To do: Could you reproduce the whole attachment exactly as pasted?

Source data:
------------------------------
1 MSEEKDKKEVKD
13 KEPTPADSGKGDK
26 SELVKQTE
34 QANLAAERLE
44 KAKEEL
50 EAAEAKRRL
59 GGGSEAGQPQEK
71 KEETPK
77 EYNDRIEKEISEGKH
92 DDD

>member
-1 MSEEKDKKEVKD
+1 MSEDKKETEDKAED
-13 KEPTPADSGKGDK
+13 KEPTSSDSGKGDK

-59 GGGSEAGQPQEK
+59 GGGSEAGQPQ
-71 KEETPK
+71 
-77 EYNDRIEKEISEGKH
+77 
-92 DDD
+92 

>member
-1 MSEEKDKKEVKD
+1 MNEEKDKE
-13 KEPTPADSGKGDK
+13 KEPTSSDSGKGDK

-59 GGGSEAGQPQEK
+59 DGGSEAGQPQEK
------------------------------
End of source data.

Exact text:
1 MSEEKDKKEVKD
13 KEPTPADSGKGDK
26 SELVKQTE
34 QANLAAERLE
44 KAKEEL
50 EAAEAKRRL
59 GGGSEAGQPQEK
71 KEETPK
77 EYNDRIEKEISEGKH
92 DDD

>member
-1 MSEEKDKKEVKD
+1 MSEDKKETEDKAED
-13 KEPTPADSGKGDK
+13 KEPTSSDSGKGDK

-59 GGGSEAGQPQEK
+59 GGGSEAGQPQ
-71 KEETPK
+71 
-77 EYNDRIEKEISEGKH
+77 
-92 DDD
+92 

>member
-1 MSEEKDKKEVKD
+1 MNEEKDKE
-13 KEPTPADSGKGDK
+13 KEPTSSDSGKGDK

-59 GGGSEAGQPQEK
+59 DGGSEAGQPQEK